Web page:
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  • McDonald's declares $0.85 dividend [View news story]
    The trailing twelve months free cash flow payout ratio was 70%. If cash flows (operating cash flow only declined year over year for the first time in over a year during the June quarter, and even then declined by less than 2% year over year) stay level, the cash flow payout ratio will increase to between 72% and 73%.
    Hope that helps...
    Sep 18 05:45 PM | Likes Like |Link to Comment
  • How Much Is Novartis's New Heart Failure Medicine Worth? [View article]
    With all due respect, Given your sales estimates, it seems like this drug should generate something like $4 billion in average annual sales over the next ten years. At those levels of production (or price) gross margins should probably be around 75%. With a tax rate of 33%, they would experience 50% profit margins and generate $2 billion per year in cash for each of the next 10 or so years. That should be worth more like $20 billion in market cap today, though the market will discount that for both time and uncertainty of estimates. While This estimate might be too high, if they generate $4 billion in sales, this drug should be worth a lot more than your estimate.
    Sep 11 10:59 PM | Likes Like |Link to Comment
  • Omega to raise money with private debt offering [View news story]
    OHI is issuing "senior unsecured notes in an aggregate principal amount to be determined." (Direct copy from the press release.)
    These are bonds (technically "notes"), not stock. The only thing that should have any impact on the stock from this would be the interest rate and possibly the size of the deal (and only if either is extraordinary in some way).
    Sep 4 04:32 PM | 2 Likes Like |Link to Comment
  • AbbVie: Growth Story Or Patent Expiration Nightmare? [View article]
    "100X easier -- is that an empirical number? "
    100 x easier does not matter much, but 100x less expensive would--if it were only true.

    Personally, I suspect that Pharmaguy just made up that number. I am not an expert, but from what little I know, biosimilars cost a lot relative to small molecules to do the clinical tests to show that the efficacy and side effects are comparable to the original product. For small molecules, all one has to show is that similar levels of the drug are in the bloodstream over the same timeframes as the original compounds; the compounds themselves are supposed to be exactly the same. Biosimilars are virtually guaranteed to be slightly different as they depend on the cell line that produces the "compound", hence much more elaborate and expensive testing for the biosimilar than the generic. My guess would be that it would cost somewhere in the realm of $25 million to $50 million or so to conduct the clinical trials. This will not prevent competition, just inhibit it. For example, Abbvie currently owns the market and let's say that Novartis is well ahead of Amgen timewise in creating a biosimilar product. So, consider Amgen's position as a potential third place competitor. How much do you want to commit to a biosimilar to Humira when it takes $25 to $50 million to even play in the market?? Novartis' primary strategy would probably be to compete with Humira by cutting price--let's say by 10% from Abbvie. So, what do you (Amgen) do to compete if you know you will be the third competitor on the market, spend $25 to 50 million and cut the price of your version by another 10%?? Profitability scales with volume, and as the third place competitor, you risk probably acheive the smallest volume share (lowest productivity and lowest margins or profitability), the lowest price, and the lowest returns from your incremental $25 to 50 million investment. And you need to consider strategies for what happens if Novartis cuts their price by the second 10% as a pre-emptive move vs Amgen's entry into the market (keep in mind that Novartis would already have some reasonable volume for manufacturing scale and profitability levels by the time you enter the market). And how much does the $50 million investment in this third place biosimilar impact investment spending on Amgen's potentially most profitable products--their new research breakthroughs (whatever they may be)?? Now if the third place player has to go through all this game theory (and I have actually understated the potential scenarios), how many rational or reasonable players will enter the market, especially when it takes $25 to 50 million to play??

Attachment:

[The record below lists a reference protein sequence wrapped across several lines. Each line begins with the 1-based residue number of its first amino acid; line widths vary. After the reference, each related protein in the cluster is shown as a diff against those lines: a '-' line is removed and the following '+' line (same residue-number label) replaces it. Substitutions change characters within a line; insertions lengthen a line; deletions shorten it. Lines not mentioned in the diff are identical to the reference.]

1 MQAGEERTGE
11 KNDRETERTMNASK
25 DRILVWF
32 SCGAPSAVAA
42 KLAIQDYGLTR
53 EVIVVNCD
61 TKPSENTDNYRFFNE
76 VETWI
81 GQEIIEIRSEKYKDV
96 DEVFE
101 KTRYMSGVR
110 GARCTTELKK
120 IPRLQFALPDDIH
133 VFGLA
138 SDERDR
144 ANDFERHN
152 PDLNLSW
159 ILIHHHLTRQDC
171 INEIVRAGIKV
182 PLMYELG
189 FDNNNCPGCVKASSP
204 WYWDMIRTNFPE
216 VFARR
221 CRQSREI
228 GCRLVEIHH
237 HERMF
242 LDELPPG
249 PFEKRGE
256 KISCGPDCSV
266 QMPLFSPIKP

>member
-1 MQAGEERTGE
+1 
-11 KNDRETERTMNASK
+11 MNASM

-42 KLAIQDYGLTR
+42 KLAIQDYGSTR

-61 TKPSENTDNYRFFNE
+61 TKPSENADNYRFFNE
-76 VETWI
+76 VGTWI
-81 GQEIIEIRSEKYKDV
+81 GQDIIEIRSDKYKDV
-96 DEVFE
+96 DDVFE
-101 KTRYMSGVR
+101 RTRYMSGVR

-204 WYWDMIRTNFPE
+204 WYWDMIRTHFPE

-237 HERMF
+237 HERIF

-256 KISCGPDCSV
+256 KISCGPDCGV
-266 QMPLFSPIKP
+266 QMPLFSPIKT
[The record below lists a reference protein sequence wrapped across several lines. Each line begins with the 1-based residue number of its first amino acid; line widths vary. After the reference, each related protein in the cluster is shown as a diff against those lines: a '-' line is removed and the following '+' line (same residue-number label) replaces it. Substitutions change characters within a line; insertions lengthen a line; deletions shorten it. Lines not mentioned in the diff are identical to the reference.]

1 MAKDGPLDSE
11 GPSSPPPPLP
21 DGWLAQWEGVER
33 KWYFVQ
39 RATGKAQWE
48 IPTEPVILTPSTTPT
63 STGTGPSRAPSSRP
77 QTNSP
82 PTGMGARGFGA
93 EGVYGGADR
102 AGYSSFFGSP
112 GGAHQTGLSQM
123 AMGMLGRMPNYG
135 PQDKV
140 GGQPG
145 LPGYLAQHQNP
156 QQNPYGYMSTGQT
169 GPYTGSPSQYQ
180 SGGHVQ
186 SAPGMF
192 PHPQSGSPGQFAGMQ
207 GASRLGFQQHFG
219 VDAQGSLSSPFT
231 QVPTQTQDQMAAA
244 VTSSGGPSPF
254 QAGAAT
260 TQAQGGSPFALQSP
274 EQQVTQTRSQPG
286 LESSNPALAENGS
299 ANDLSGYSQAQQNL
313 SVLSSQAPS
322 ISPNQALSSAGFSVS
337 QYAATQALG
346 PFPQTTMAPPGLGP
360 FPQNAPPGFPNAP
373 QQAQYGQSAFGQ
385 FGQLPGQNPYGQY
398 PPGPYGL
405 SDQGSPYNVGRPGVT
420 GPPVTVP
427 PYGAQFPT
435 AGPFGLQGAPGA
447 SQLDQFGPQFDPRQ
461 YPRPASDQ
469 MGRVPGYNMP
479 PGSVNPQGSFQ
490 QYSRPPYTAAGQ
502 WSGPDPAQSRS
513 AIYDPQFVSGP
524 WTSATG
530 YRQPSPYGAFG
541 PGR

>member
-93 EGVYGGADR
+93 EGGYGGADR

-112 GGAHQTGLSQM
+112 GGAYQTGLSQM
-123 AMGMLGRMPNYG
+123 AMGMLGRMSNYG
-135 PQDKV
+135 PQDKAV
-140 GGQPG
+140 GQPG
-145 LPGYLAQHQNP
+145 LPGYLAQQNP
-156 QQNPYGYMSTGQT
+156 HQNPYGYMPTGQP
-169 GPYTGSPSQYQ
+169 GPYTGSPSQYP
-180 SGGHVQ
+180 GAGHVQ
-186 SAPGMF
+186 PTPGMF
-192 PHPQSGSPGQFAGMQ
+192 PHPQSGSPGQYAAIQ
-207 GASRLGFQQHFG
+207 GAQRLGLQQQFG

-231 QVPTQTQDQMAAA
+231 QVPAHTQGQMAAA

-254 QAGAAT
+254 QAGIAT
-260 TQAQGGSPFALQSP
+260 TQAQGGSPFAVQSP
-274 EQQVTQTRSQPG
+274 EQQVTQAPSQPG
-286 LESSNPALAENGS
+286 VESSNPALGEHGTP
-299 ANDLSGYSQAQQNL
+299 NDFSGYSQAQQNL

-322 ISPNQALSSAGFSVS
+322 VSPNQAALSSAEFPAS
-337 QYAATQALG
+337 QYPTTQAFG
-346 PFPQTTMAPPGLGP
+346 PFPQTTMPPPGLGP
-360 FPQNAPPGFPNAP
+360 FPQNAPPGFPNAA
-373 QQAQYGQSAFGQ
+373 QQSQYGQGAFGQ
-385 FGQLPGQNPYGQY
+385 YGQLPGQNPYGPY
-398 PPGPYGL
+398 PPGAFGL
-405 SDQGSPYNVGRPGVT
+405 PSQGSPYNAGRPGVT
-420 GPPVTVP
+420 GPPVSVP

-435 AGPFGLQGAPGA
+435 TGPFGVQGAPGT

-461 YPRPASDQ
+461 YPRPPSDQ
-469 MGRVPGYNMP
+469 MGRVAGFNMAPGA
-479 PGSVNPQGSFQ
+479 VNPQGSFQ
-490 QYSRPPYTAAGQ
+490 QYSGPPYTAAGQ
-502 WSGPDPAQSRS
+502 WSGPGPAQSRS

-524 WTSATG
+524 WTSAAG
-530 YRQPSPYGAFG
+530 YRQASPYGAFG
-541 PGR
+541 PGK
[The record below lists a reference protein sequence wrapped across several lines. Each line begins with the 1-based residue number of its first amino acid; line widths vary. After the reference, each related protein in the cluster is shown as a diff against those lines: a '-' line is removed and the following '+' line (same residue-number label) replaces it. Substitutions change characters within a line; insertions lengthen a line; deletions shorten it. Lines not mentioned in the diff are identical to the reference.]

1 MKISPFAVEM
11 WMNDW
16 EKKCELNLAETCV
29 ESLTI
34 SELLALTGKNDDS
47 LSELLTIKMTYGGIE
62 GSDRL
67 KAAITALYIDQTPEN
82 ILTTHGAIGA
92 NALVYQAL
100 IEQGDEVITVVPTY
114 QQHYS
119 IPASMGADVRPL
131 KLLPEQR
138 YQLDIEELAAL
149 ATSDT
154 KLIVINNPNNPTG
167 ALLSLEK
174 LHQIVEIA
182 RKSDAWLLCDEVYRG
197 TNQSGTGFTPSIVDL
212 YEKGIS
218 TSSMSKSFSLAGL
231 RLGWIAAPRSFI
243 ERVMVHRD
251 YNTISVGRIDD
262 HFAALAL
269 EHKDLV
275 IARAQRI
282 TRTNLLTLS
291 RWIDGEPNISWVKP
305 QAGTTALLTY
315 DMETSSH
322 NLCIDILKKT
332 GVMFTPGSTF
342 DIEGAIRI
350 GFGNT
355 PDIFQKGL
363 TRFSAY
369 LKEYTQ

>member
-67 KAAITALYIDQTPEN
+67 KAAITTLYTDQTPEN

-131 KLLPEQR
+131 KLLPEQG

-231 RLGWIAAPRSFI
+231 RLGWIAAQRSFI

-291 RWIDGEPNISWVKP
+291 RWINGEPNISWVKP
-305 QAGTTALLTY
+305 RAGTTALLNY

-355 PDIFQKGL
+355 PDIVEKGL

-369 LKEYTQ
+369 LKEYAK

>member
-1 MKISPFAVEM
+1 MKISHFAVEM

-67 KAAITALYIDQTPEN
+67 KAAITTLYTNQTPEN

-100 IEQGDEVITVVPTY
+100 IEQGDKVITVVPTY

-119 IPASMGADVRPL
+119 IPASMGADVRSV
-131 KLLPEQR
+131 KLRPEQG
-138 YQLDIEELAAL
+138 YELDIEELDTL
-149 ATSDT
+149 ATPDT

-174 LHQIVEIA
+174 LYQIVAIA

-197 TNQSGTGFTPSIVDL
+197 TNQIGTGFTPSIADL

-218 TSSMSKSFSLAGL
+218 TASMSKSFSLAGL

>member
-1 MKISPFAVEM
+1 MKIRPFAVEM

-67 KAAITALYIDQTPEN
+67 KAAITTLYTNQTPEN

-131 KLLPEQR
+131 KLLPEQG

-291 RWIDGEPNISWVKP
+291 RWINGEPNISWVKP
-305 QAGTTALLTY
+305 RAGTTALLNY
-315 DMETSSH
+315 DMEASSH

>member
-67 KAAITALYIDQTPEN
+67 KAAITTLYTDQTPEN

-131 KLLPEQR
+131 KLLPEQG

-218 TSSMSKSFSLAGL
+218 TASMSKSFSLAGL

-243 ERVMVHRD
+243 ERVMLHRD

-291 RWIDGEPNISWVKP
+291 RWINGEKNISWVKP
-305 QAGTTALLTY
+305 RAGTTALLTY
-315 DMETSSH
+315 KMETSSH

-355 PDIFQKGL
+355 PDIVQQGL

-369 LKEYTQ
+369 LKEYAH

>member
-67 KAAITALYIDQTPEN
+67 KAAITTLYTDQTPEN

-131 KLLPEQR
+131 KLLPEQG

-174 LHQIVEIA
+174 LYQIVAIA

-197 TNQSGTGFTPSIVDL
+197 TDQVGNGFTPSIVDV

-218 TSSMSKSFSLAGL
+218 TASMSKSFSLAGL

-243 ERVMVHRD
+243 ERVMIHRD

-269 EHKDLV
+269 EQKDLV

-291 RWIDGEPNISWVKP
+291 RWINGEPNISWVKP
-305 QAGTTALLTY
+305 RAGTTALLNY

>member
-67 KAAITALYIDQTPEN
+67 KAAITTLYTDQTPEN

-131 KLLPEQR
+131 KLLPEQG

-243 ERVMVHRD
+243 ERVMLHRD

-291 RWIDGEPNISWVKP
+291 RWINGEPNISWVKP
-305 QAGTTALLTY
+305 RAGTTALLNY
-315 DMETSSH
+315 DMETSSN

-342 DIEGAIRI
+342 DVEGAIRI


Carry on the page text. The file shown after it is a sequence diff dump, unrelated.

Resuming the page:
Sep 4 04:13 PM | 2 Likes Like |Link to Comment
  • Social Security At 70: Always A Bad Idea [View article]
    CWMF,

    "I didn't see any argument against the numbers presented"

    How carefully did you consider the numbers from Robert Allan Schwartz's original article?

    We know that Robert assumed that his age 62 payments would grow with inflation at a 2.47% rate annually to age 70 (he told us that in his article). What, however, is the inflation rate assumption that would apply to his age 70 payment between age 62 and age 70?? The Social Security Statement that I receive (and Robert probably receives the same template but with his numbers on it) does not indicate what the assumed inflation rate will be into the future--it assumes that each person's earnings will remain similar to the last two year's earnings and that you will receive cost-of-living increases in benefits after they start. I can't find any other comments about inflation (or cost-of-living) on the statement, but the annual payment at age 70 will increase from age 62 to age 70 with the inflation rate that occurs over that time span. I don't know what SS assumes as the inflation rate, but the probability that it is exactly 2.47% is pretty low. If SS assumes a 0% inflation rate over that time, then Robert's annual payment at age should actually be estimated at $50849 per year, or 21.5% higher.